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Aging and Pensions in the Euro Area

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  • Philipp C. Rother
  • Marco Catenaro
  • Gerhard Schwab

Abstract

Population aging will impose a significant burden on European pay-as-you-go pension systems. This study presents an estimate of this burden for the four largest euro-area countries and assesses alternative reform approaches. With prudent and realistic assumptions, the present value of future pension deficits through 2050 is estimated at 64% of GDP, adding to the current average explicit debt stock of around 70% of GDP. Feasible parametric reforms represent no durable solution, as they can balance pension systems at best temporarily. A comprehensive reform, including changes to current systems and a move towards partial funding, can ensure permanent financial sustainability of the public pension system.

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Bibliographic Info

Article provided by Mohr Siebeck, Tübingen in its journal FinanzArchiv.

Volume (Year): 60 (2004)
Issue (Month): 4 (December)
Pages: 593-

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Handle: RePEc:mhr:finarc:urn:sici:0015-2218(200412)60:4_593:aapite_2.0.tx_2-_

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Related research

Keywords: aging; pensions; pay-as-you-go systems; fiscal sustainability;

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Cited by:
  1. Eschenbach, Felix & Schuknecht, Ludger, 2002. "Asset prices and fiscal balances," Working Paper Series 0141, European Central Bank.
  2. Muriel Bouchet, 2003. "The sustainability of the private sector pension system from a long-term perspective: the case of Luxembourg," BCL working papers 6, Central Bank of Luxembourg.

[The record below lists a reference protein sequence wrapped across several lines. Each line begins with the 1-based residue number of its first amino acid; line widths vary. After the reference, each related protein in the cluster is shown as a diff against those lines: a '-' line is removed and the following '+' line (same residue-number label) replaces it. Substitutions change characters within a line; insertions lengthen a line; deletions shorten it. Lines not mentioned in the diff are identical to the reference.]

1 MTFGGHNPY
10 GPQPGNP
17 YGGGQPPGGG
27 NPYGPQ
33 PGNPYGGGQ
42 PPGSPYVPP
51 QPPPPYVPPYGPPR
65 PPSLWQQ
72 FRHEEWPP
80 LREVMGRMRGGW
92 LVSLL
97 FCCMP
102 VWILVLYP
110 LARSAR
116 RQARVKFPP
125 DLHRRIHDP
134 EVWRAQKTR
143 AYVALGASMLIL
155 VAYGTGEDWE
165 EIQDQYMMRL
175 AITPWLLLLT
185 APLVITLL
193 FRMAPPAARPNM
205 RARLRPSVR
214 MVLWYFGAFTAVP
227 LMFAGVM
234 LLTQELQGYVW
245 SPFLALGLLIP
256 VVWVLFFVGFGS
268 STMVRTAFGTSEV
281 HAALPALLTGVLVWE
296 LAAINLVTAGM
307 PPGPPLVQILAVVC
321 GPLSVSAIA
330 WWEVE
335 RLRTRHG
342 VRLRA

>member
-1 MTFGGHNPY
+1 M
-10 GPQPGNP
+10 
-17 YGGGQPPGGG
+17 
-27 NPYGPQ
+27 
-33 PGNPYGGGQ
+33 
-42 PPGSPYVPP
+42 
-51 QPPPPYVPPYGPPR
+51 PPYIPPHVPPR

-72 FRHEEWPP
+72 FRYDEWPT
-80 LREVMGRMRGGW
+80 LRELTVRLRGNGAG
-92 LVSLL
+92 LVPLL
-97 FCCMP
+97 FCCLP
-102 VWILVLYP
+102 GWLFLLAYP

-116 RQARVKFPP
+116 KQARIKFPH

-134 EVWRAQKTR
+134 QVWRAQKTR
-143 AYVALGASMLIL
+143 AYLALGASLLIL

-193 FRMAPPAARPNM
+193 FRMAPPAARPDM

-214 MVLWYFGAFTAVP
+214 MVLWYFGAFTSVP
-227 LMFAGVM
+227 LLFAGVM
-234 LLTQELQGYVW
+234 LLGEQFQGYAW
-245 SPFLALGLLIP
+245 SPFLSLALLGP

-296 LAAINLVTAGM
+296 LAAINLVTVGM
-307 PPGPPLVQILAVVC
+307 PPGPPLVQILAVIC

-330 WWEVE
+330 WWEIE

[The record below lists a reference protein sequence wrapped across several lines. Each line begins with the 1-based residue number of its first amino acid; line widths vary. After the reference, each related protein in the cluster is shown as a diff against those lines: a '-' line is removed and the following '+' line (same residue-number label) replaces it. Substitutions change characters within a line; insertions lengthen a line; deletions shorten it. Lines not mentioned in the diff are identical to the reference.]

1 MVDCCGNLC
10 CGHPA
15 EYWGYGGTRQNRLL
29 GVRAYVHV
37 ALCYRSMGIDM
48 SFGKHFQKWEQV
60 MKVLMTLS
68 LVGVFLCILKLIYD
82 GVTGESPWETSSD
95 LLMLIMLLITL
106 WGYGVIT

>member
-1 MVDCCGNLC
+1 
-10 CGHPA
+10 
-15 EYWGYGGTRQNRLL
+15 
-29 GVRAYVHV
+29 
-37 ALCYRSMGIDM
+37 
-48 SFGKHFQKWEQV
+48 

3. Gugushvili, Alexi, 2007. "Giving the ageing of the population how can countries afford pay-as-you-go social insurance pensions?," MPRA Paper 2869, University Library of Munich, Germany.
  4. António Afonso, 2005. "Fiscal Sustainability: The Unpleasant European Case," FinanzArchiv: Public Finance Analysis, Mohr Siebeck, Tübingen, vol. 61(1), pages 19-, March.
  5. Eric Thode, 2003. "Securing Pensions for the Next Fifty Years - Achievements of Recent Reforms in Selected Countries," CESifo DICE Report, Ifo Institute for Economic Research at the University of Munich, vol. 1(1), pages 03-10, October.
  6. Miriam Steurer, 2009. "Fertility Decisions and the Sustainability of Defined Benefit Pay-as-You-Go Pension Systems," Discussion Papers 2009-06, School of Economics, The University of New South Wales.
  7. Schuknecht, Ludger, 2004. "EU fiscal rules: issues and lessons from political economy," Working Paper Series 0421, European Central Bank.
  8. Euwals, Rob & Knoef, Marike & van Vuuren, Daniel, 2007. "The Trend in Female Labour Force Participation: What Can Be Expected for the Future?," IZA Discussion Papers 3225, Institute for the Study of Labor (IZA).
  9. Loumrhari, Ghizlan, 2013. "Vieillissement démographique, longévité et épargne. Le cas du Maroc
    [Ageing population, longevity and save. The case of Morocco]
    ," MPRA Paper 50649, University Library of Munich, Germany.
  10. Christine Fauvelle-Aymar, 2014. "The welfare state, migration, and voting rights," Public Choice, Springer, vol. 159(1), pages 105-120, April.
  11. Ghizlan Loumrhari, 2014. "Ageing, Longevity and Savings: The Case of Morocco," International Journal of Economics and Financial Issues, Econjournals, vol. 4(2), pages 344-352.
  12. Vito Tanzi, 2004. "The Stability and Growth Pact: Its Role and Future," Cato Journal, Cato Journal, Cato Institute, vol. 24(1-2), pages 57-69, Spring/Su.

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